• 1/8 teaspoon cayenne

  • 2 cups elbow Mac or mini pasta of your choice

  • Non-stick cooking spray


Mac and cheese on white plate with white casserole on counter in background

Directions for Low-Fat Mac-and-Cheese

Heat oil in a medium skillet over medium-high heat. Add granulated garlic and panko. Cook, stirring occasionally, until the breadcrumbs achieve a nice golden color (about 4 minutes). Set aside.

 

Bring a stockpot of salted water to a boil. Add squash and cook for 15 minutes until vegetable is very tender. To test, remove a piece and place on a cutting board. If you can easily mash it with a fork, it’s done.

 

Combine broth, cheddar, light cream cheese, mustard, salt, and cayenne in a blender or food processor. Using a slotted spoon, transfer squash from stockpot to blender (or food processor) and puree. Be sure to leave water in the stockpot.

 

Preheat oven to 400 degrees F. Spray a 10-inch baking casserole with non-stick.

 

When water is boiling again, add pasta and cook to al dente; I usually save 1 to 2 minutes off cook time on the package. Reserve a cup of pasta water. Drain pasta and return to stockpot.

 

Stir in puree and toss to coat pasta. If the sauce seems on the dry side, add the pasta water in increments until you achieve the consistency you like.

 

Spread pasta mixture in the pan. Top with crumbs and spray top with non-stick to aid in browning. Bake for 25 minutes.


Notes for your kitchen

If you want to make this a vegetarian dish, swap the chicken stock for vegetable stock. The sauce’s texture won’t be as silky as the traditional, but this wasn’t a problem for me. In fact, I think there’s much more flavor to this healthier version! And to reheat leftovers, add a little stock to the sauced pasta, cover, and place in a 350-degree oven for about 20 minutes.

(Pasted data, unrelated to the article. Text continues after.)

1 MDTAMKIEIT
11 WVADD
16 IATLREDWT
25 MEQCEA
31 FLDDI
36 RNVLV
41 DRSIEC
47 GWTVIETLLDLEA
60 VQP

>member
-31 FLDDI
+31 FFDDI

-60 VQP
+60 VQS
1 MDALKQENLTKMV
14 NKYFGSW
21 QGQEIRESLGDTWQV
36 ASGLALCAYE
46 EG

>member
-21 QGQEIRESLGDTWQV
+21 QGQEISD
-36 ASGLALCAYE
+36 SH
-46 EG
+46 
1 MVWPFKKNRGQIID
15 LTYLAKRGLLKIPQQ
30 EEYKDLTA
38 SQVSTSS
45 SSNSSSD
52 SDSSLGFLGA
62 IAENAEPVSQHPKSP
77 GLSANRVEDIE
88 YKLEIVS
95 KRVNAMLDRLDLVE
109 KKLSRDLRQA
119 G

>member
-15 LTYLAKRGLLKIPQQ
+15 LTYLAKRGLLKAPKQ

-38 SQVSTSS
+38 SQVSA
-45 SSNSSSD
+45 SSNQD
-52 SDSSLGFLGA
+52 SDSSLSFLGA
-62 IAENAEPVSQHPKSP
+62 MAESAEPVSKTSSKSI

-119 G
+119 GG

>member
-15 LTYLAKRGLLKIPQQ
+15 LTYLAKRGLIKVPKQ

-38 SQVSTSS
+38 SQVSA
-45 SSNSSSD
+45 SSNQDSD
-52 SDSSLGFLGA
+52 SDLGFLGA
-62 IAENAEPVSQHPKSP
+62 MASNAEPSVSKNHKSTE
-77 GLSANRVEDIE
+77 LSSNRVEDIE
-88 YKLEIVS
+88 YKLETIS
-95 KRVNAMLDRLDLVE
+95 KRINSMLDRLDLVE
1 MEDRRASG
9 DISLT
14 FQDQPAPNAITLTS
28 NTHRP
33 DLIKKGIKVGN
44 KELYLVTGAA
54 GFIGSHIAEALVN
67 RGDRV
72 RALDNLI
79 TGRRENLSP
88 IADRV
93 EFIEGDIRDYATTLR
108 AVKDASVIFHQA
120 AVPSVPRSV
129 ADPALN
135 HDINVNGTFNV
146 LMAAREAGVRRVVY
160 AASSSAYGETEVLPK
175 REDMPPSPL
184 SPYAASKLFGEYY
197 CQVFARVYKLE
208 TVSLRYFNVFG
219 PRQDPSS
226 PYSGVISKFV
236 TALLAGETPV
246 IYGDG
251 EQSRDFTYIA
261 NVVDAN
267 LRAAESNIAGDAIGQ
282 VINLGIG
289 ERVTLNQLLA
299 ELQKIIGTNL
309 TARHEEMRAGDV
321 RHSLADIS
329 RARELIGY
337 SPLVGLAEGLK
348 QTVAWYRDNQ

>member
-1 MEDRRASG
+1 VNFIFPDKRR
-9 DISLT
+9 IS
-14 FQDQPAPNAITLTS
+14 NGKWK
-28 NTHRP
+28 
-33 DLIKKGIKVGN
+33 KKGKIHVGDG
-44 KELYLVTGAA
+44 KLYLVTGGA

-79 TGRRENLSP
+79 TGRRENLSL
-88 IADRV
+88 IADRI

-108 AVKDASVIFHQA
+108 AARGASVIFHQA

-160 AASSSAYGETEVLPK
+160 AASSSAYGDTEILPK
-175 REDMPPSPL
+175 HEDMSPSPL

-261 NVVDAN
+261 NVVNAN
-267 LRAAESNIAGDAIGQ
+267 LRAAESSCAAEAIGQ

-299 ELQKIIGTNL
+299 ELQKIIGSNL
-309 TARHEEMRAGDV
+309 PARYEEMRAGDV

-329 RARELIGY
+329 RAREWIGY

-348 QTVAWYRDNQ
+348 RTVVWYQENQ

Did you know?

The first modern recipe for macaroni and cheese was included in Elizabeth Raffald's 1769 book, The Experienced English Housekeeper. It was a hit in England and later Europe. James Hemings, a classically trained French chef enslaved by US president Thomas Jefferson was instrumental in bringing the recipe to the United States after Jefferson encountered it in Paris. Thank you Elizabeth and James!


I hope you'll try this mac-and-cheese recipe. It's great on its own or served alongside chicken, pork chops, beef, or fish.


Comfort food doesn’t have to be high-calorie and heavy on the stomach. It’s often food that ignites good memories, and this month, we’re exploring ways to do that without burning through your daily calories. Stay tuned because more healthy, comforting recipes are coming.

 

About the blog

Three Women in the Kitchen is an award-winning food blog offering today’s home cooks comforting, hearty recipes with a personal touch. The website also pays tribute to Deborah’s mother, Katie Reinhardt, and paternal grandmother, Dorothy Reinhardt (the “three women” in the kitchen). Whether you’re an experienced or a novice cook, you’ll find inspiration here to feed your families and warm your heart. Subscribe today so you won’t miss a single delicious detail.


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  • Writer's picturedeborahreinhardt

Sensible swaps like ground turkey, corn, and a light dressing update the calorie-heavy taco salad from the 1960s.


corn kernels, white rice, taco meat, chopped tomatoes and sliced radish on romaine lettuce leaves
Lightened-Up Taco Salad

Has March been a crazy month for you, too? It seems we haven’t shared a cup of coffee or tea and a recipe for a while! When you’re juggling a lot of balls, you need a recipe that’s quick and something everybody in the family will enjoy eating. You need this recipe for my Lightened-Up Taco Salad.